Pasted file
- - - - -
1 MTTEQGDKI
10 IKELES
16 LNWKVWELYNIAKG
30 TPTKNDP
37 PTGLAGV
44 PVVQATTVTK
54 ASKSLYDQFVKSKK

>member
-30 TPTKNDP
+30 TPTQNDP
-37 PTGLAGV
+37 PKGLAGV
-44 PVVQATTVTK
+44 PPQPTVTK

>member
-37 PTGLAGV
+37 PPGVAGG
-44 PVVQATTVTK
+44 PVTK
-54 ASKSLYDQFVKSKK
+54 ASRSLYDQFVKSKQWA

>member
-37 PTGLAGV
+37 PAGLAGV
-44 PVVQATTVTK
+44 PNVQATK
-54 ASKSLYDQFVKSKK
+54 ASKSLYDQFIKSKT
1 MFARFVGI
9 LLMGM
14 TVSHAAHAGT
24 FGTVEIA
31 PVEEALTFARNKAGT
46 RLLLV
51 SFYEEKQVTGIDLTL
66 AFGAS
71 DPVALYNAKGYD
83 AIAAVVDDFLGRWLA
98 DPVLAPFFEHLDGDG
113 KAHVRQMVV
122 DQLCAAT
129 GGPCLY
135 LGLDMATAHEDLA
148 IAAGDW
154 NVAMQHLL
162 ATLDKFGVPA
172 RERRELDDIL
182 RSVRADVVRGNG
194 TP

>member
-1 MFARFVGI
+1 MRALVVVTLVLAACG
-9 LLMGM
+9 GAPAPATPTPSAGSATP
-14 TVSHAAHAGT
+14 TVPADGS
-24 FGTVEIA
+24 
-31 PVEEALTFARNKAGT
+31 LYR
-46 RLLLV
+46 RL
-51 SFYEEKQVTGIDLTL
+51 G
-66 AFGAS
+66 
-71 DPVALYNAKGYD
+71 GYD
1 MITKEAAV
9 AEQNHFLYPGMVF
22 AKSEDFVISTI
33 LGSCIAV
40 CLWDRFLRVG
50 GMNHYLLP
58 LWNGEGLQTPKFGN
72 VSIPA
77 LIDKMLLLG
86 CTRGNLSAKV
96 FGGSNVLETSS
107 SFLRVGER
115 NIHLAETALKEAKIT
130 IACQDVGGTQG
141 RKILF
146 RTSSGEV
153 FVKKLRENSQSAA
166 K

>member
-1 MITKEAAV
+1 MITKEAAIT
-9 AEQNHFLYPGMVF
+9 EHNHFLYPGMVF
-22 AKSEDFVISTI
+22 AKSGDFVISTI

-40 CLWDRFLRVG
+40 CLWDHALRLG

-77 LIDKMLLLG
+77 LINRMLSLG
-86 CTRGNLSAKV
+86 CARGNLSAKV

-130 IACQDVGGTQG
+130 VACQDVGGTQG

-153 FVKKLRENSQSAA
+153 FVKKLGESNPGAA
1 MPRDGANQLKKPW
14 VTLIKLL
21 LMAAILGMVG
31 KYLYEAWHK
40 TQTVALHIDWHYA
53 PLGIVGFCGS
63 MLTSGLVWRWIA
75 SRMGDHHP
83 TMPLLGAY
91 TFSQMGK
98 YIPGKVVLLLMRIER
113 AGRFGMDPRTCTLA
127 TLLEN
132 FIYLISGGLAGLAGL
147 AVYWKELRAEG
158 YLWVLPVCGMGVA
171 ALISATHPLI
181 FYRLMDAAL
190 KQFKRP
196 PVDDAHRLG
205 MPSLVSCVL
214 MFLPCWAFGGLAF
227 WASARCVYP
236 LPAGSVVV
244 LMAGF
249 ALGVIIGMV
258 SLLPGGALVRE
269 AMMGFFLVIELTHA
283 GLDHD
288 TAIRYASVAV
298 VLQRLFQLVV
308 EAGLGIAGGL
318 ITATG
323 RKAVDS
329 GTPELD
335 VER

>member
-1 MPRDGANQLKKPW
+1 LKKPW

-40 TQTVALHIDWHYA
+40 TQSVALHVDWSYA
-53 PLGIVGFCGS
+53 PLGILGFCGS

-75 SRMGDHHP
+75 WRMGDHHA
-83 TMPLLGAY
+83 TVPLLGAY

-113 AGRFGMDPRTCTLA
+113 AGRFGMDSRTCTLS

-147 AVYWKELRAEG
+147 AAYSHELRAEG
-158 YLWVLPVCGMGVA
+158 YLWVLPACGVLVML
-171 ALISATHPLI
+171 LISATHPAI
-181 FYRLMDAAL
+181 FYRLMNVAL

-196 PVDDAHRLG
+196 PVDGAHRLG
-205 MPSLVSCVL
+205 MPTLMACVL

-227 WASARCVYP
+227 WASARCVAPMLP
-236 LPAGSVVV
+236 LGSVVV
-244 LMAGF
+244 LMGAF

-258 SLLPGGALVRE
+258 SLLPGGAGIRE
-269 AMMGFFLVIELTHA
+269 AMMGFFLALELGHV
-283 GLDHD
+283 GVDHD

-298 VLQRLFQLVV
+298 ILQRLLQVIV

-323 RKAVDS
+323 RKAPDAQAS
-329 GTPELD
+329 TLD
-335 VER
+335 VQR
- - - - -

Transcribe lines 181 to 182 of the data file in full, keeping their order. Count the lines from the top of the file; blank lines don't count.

-329 GTPELD
+329 TLD